Money Shot: The Pornhub Story
Main Image: Porn content creator Gwen Adora pictured in Money Shot: The Pornhub Story. Courtesy of Netflix.

Director Suzanne Hillinger just made a documentary about Pornhub. But if you’re scrolling Netflix and you click on Money Shot: The Pornhub Story expecting to be shocked by the wild and crazy lifestyle of a porn star, you’re in for a different, and potentially educational, experience.

Hillinger and Alexis Johnson, the film’s editor, weren’t interested in making your average salacious documentary about sex. Instead, they were a lot more interested in normalizing — and humanizing — the real-life people on the other side of the screen who just happen to be professional Porn content creators for a living.

Money Shot: The Pornhub Story Director on Avoiding Salaciousness

“It’s not a salacious movie. So, yeah, I think people will tune in maybe because they’re curious —and hopefully, they’ll come away learning something from it,” Hillinger tells MovieMaker.

“There are so many documentaries and narrative films that have come out in the last decade or two about the porn industry, that even if they’re trying to say something more nuanced, they’re still using the fact that these are people who have sex for a living as the way to lure people into their story,” she adds.

“You can’t see anything else about them — that’s all you think about because you’re human. So, to me, it was really important the way that we shot the interviews, for example — that the environment around each interview subject is very much a part of the frame, that these are people in their homes, with details and lives and plants and pets and shoes in the background.”

Money Shot: The Pornhub Story starts off lighthearted, with real sex workers explaining how they got into the industry and first began to make a living from Pornhub.

Then it gets darker, delving into how many of them lost their livelihoods after major credit card companies suspended their payment processing through Pornhub in light of a New York Times op-ed on the #TraffickingHub movement, which accused Pornhub’s parent company, MindGeek, of profitting off of child pornography and nonconsensual sex videos that were being posted to the site by unverified users.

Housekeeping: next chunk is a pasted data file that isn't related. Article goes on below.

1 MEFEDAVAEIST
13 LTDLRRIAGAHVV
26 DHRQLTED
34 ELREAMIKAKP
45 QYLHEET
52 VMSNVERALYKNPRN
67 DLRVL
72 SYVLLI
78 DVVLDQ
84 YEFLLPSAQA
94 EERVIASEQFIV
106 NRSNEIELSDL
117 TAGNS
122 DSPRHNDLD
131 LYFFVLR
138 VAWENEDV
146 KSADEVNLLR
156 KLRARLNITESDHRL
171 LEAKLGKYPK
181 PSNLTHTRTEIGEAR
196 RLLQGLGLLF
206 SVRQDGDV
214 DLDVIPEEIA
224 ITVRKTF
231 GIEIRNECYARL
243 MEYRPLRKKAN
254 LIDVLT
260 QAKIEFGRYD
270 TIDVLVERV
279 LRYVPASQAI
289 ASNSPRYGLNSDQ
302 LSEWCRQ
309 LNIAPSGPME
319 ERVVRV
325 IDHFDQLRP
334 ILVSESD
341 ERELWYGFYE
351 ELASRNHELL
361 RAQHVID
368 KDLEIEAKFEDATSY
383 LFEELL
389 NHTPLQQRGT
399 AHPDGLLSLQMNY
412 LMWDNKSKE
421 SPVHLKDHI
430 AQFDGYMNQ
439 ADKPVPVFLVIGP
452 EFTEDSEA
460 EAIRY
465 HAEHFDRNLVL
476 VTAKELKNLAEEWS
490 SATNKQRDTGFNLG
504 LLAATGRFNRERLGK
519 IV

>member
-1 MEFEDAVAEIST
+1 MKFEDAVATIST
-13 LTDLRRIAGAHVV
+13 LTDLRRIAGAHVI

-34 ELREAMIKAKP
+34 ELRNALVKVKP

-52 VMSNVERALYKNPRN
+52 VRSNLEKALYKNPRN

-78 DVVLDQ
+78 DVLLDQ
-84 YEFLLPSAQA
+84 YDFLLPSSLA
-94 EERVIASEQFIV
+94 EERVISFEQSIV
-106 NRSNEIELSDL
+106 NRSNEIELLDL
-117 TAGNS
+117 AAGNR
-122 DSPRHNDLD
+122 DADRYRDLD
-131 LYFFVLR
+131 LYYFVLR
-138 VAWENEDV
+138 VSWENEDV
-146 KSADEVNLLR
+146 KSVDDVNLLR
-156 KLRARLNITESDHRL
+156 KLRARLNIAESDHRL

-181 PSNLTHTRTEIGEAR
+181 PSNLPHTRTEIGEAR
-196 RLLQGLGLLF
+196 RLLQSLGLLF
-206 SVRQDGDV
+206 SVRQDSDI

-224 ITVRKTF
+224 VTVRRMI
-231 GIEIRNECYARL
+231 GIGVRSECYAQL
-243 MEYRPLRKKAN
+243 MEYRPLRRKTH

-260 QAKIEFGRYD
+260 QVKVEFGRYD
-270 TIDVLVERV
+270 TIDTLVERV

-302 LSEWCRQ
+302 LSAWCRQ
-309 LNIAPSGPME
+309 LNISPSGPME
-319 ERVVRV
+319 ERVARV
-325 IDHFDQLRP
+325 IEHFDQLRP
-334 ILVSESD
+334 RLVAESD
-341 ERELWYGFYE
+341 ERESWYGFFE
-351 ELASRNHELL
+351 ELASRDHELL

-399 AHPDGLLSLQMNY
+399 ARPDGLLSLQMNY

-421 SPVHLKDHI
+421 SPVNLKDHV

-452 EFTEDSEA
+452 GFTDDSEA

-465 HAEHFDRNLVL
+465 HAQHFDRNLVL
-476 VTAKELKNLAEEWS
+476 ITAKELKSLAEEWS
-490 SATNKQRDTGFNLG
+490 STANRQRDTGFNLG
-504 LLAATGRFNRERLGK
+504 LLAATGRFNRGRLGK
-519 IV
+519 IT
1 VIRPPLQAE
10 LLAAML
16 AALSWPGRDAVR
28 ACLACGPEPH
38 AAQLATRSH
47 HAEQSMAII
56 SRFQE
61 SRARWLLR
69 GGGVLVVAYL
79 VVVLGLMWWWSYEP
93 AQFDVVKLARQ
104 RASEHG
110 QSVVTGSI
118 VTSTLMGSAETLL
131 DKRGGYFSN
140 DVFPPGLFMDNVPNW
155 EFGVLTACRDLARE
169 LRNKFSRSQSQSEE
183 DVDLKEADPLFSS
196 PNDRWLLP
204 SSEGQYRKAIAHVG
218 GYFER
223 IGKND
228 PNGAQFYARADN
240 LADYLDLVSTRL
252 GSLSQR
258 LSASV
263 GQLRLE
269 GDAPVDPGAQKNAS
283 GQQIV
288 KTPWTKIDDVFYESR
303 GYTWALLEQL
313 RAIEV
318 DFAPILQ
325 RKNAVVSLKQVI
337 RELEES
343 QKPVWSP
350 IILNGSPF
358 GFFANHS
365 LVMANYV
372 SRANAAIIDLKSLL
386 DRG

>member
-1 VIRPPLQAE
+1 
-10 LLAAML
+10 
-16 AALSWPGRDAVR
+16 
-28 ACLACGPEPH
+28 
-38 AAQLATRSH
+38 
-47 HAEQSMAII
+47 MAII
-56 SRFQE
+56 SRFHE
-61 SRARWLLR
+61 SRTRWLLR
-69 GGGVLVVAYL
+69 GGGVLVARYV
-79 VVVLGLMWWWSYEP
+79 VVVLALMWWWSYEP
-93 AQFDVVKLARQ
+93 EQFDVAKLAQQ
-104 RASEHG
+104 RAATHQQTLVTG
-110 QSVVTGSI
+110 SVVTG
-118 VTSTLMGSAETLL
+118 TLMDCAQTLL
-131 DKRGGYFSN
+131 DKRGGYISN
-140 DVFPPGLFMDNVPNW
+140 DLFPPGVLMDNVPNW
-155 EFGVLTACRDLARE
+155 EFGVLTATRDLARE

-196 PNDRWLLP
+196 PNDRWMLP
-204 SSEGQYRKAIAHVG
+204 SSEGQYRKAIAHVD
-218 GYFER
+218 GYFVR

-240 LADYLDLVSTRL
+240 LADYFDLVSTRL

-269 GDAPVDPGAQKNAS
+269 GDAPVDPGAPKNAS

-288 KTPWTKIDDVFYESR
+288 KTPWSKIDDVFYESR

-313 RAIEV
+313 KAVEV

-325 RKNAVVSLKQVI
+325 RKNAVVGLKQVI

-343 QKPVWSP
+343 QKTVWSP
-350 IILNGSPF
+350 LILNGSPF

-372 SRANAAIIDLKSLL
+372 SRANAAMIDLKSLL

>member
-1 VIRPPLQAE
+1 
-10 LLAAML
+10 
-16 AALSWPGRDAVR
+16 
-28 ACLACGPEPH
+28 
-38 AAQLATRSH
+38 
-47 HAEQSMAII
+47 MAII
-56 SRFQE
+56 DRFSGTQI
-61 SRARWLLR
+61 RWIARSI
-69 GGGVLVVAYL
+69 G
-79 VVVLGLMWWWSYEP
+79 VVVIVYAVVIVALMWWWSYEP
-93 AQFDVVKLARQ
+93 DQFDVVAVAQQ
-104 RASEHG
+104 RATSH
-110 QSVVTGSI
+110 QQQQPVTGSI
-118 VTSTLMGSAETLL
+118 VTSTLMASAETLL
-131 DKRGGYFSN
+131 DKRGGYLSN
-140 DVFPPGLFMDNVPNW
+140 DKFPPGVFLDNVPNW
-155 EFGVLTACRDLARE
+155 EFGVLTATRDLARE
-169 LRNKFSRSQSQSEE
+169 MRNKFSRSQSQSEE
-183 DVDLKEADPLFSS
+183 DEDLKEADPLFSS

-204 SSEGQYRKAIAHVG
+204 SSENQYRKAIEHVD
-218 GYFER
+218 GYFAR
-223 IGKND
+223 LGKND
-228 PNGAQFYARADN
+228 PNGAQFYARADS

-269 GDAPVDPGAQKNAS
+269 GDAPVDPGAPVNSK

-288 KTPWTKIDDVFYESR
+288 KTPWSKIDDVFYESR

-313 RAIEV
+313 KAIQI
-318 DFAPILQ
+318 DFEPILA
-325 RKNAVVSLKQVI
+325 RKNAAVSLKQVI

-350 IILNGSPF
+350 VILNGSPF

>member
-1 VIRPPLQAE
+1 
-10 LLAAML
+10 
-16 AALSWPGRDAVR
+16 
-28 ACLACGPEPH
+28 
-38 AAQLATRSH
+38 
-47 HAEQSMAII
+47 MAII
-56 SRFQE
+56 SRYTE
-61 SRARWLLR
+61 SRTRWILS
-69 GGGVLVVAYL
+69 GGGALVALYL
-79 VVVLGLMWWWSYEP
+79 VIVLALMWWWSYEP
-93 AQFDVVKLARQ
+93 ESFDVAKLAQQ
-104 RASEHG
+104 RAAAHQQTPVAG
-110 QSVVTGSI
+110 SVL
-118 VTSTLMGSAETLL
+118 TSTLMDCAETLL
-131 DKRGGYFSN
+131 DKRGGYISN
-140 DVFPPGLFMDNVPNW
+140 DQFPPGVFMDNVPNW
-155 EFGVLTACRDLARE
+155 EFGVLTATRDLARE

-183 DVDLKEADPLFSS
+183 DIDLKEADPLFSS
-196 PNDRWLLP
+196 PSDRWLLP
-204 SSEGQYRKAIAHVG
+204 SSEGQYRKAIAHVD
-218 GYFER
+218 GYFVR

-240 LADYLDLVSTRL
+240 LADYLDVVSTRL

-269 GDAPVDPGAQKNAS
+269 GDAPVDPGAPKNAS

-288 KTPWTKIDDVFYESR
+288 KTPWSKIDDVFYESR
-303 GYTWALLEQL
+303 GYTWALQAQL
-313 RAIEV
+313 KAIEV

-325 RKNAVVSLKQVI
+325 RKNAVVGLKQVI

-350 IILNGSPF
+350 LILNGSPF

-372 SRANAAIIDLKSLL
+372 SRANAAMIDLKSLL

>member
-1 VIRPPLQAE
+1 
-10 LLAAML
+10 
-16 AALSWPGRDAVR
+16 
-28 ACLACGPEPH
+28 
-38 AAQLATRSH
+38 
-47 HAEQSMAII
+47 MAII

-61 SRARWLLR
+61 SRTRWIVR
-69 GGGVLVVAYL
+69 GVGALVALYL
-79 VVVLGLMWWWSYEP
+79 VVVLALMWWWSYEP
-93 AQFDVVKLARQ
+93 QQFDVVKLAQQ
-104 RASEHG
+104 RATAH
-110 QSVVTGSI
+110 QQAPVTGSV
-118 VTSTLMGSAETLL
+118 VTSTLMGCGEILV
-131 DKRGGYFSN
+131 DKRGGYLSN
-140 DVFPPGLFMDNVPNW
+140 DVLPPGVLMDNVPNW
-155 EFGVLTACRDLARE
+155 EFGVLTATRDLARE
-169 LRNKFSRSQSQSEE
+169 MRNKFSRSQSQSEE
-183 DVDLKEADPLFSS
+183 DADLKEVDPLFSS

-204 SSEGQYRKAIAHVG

In a hearing with the Canadian House of Commons Ethics Committee as part of their investigation into MindGeek, the company denied that they ever knowingly monetized any illegal content.

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PornHub Responds to the Money Shot Documentary

On Thursday, MindGeek was acquired by Canadian private equity firm Ethical Capital Partners. The new owners have vowed to make MindGeek “the internet leader in fighting illegal online content,” according to a statement obtained by Variety.

Suffice to say — the internet is far from perfect, and there is still a lot of work to be done to keep nonconsensual sexual material off of all websites, even ones like Facebook and Twitter, let alone porn websites like Pornhub. Hillinger and Johnson don’t purport to have all the necessary solutions to stopping child sex trafficking and preventing it from ending up in various corners of the internet, Pornhub or elsewhere.

But after watching Money Shot: The Pornhub Story, the editor and director want audiences to walk away with a respect for, and an understanding of, the sex workers and content creators who actually make porn legally, ethically, and consensually — and pay their rent while they’re at it.

Boogie Nights was, what, over 20 years ago? But people still have this idea that that’s a porn star’s life,” Johnson says. “So much of the industry, especially because of OnlyFans — and even the ability to upload anything to Pornhub as a verified content maker or not — has put it back in the hands of the porn performers.”

That allows porn creators to make money from non-sexual things, too, like Siri Dahl, who is shown in the documentary ratings dick pics for $30 a pop.

“We wanted to break that mold,” Johnson says. “I mean, one of our other interview subjects sells toenail clippings and makes a really good living off of that,” Johnson says.

At the end of the day, Johnson and Hillinger say, sex work is just another form of employment, and they hope that MoneyShot: The Pornhub Story gives the public a non-salacious, realistic glimpse into the everyday lives of sex workers.

“That was, I think, really important to just shift the perspective a little bit. But also, that was one of the things we really wanted to show, is that sex work is work,” Hillinger says. “Work has its boring parts and it’s gruntwork parts, so we wanted to film it and make sure it also made it into the movie in this way that was kind of casual. You’re just seeing [content creator Gwen Adora] work. This is her job. This is what she does every day… normalizing it, because it is a job that people have and they get paid to do. And there are lots of people who do it.”

MoneyShot: The Pornhub Story is now streaming on Netflix.

Main Image: Porn content creator Gwen Adora pictured in Money Shot: The Pornhub Story. Courtesy of Netflix.